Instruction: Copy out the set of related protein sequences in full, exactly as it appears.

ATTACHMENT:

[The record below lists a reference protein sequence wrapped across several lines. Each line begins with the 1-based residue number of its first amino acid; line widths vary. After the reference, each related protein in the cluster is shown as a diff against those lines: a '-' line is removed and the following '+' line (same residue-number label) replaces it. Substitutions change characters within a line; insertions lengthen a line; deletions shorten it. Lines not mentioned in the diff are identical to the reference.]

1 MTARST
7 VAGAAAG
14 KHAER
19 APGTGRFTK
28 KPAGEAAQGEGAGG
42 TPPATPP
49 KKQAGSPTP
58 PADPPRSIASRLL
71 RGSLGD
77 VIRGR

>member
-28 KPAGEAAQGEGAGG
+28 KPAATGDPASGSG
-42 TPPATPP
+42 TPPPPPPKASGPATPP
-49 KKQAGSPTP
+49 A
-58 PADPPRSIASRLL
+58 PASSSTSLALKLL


[The record below lists a reference protein sequence wrapped across several lines. Each line begins with the 1-based residue number of its first amino acid; line widths vary. After the reference, each related protein in the cluster is shown as a diff against those lines: a '-' line is removed and the following '+' line (same residue-number label) replaces it. Substitutions change characters within a line; insertions lengthen a line; deletions shorten it. Lines not mentioned in the diff are identical to the reference.]

1 MTARST
7 VAGAAAG
14 KHAER
19 APGTGRFTK
28 KPAGEAAQGEGAGG
42 TPPATPP
49 KKQAGSPTP
58 PADPPRSIASRLL
71 RGSLGD
77 VIRGR

>member
-28 KPAGEAAQGEGAGG
+28 KPAATGDPASGSG
-42 TPPATPP
+42 TPPPPPPKASGPATPP
-49 KKQAGSPTP
+49 A
-58 PADPPRSIASRLL
+58 PASSSTSLALKLL